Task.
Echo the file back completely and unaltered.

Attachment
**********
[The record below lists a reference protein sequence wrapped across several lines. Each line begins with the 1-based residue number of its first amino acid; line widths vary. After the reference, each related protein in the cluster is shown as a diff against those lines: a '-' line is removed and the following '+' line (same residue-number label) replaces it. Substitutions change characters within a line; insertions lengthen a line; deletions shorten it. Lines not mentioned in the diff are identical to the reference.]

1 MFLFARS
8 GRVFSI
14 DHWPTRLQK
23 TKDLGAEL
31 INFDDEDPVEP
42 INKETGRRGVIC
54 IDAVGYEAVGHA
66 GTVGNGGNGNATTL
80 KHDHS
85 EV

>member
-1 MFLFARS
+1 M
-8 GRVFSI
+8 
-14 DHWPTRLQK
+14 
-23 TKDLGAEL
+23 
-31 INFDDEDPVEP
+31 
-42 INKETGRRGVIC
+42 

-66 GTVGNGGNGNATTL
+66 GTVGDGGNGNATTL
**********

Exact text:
[The record below lists a reference protein sequence wrapped across several lines. Each line begins with the 1-based residue number of its first amino acid; line widths vary. After the reference, each related protein in the cluster is shown as a diff against those lines: a '-' line is removed and the following '+' line (same residue-number label) replaces it. Substitutions change characters within a line; insertions lengthen a line; deletions shorten it. Lines not mentioned in the diff are identical to the reference.]

1 MFLFARS
8 GRVFSI
14 DHWPTRLQK
23 TKDLGAEL
31 INFDDEDPVEP
42 INKETGRRGVIC
54 IDAVGYEAVGHA
66 GTVGNGGNGNATTL
80 KHDHS
85 EV

>member
-1 MFLFARS
+1 M
-8 GRVFSI
+8 
-14 DHWPTRLQK
+14 
-23 TKDLGAEL
+23 
-31 INFDDEDPVEP
+31 
-42 INKETGRRGVIC
+42 

-66 GTVGNGGNGNATTL
+66 GTVGDGGNGNATTL